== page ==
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Multimethod Approach Identifies Pharmacologic Nonadherence

By HospiMedica International staff writers
Posted on 14 Jan 2019
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Image: A new study claims nonadherence plays a major role in disease burden (Photo courtesy of Shutterstock).
Image: A new study claims nonadherence plays a major role in disease burden (Photo courtesy of Shutterstock).
An assessment of pharmacy refill data and technology measures can improve accurate identification of nonadherence among chronic kidney disease (CKD) patients, claims a new study.

Researchers at Johns Hopkins University (JHU; Baltimore, MD, USA), the U.S. National Institutes of Health (NIH, Bethesda, MD, USA), and other institutions conducted a study involving 87 adolescents and young adults (AYA) with CKD prescribed antihypertensive medication, their caregivers, and 17 participating medical providers. Five adherence measures were used, including healthcare provider report, AYA report, caregiver report, electronic medication monitoring (MEMS) pillboxes, and pharmacy refill data.

The results revealed that both healthcare providers and electronic pillboxes classified 34.5% of patients as nonadherent, although they disagreed about which patients were actually nonadherent. AYA patient reports, caregiver reports, and pharmacy refill data all classified 50-61% of the patients as nonadherent. Combining provider reports and pharmacy refill data, the researchers found, led to the most balanced sensitivity and negative predictive power. The study was published in the December 2018 issue of Pediatric Nephrology.

"In general, providers are already doing assessments of patients' adherence levels, and most clinical practices have the ability to access pharmacy refill data, so this is a very feasible thing to start doing in a clinical setting,” said lead author Cozumel Pruette, MD, of JHU Children's Center. “We can't say what other specific populations our findings apply to, but it's likely generalizable that some kind of multi-modal approach is really the most meaningful in identifying nonadherence and providing us with the greatest level of information to help patients improve their adherence.”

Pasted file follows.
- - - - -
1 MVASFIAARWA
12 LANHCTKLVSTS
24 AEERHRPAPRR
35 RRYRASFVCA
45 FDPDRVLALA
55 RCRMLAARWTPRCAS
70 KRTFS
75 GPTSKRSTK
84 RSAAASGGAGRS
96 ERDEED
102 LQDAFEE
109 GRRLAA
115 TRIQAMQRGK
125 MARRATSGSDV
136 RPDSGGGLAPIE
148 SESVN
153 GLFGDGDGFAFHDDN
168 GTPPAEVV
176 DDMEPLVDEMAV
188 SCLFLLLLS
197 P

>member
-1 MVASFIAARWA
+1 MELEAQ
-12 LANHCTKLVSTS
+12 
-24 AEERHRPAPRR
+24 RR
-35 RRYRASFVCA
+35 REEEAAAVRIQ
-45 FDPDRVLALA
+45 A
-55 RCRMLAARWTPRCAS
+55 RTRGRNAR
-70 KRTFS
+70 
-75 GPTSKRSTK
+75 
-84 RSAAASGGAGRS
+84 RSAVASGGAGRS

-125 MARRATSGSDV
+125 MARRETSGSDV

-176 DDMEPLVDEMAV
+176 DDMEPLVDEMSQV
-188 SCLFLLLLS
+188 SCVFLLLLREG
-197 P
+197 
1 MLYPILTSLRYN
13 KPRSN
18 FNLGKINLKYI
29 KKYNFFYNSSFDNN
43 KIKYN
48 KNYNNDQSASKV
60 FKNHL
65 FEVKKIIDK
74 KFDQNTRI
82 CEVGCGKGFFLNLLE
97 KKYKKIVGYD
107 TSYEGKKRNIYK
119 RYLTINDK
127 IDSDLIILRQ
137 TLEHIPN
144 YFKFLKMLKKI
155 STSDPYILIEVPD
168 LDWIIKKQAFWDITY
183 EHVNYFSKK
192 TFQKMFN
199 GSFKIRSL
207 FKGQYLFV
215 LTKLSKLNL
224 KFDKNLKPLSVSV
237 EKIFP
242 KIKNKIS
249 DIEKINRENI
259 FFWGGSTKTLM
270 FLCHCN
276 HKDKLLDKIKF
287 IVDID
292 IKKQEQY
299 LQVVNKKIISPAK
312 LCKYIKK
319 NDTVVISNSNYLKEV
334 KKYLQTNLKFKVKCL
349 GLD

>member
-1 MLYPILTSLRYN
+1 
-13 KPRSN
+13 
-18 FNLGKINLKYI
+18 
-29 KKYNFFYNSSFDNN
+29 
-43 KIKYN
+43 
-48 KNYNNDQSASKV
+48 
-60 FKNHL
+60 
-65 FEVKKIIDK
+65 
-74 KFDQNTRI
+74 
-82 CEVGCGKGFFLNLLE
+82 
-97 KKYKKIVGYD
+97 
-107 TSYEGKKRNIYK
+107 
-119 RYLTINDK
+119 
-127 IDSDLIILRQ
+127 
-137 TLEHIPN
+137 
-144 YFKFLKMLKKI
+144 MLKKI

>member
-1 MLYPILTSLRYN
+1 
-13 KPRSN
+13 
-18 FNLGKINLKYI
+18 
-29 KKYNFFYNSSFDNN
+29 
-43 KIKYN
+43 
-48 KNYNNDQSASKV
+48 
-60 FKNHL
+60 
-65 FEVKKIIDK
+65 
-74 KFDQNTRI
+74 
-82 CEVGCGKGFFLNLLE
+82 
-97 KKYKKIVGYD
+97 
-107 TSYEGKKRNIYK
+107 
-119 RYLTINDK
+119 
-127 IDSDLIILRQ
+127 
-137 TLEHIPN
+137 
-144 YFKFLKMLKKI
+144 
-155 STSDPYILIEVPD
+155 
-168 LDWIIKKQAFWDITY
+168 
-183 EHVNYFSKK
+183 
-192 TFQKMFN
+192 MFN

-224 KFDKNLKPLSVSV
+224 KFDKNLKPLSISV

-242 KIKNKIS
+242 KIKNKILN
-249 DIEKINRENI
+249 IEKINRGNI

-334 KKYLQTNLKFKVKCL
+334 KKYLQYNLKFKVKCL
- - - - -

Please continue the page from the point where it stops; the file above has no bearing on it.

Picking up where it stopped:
Estimates by the World Health Organization indicate that only about 50% of patients in developed countries follow treatment recommendations. Low rates of adherence for asthma, diabetes, and hypertension are thought to contribute substantially to the human and economic burden of those conditions. Major barriers to compliance include the complexity of modern medication regimens, poor "health literacy" and lack of comprehension of treatment benefits, undiscussed side effects, the cost of prescription medicine, and poor communication or lack of trust between patient and health-care provider.

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Johns Hopkins University
U.S. National Institutes of Health

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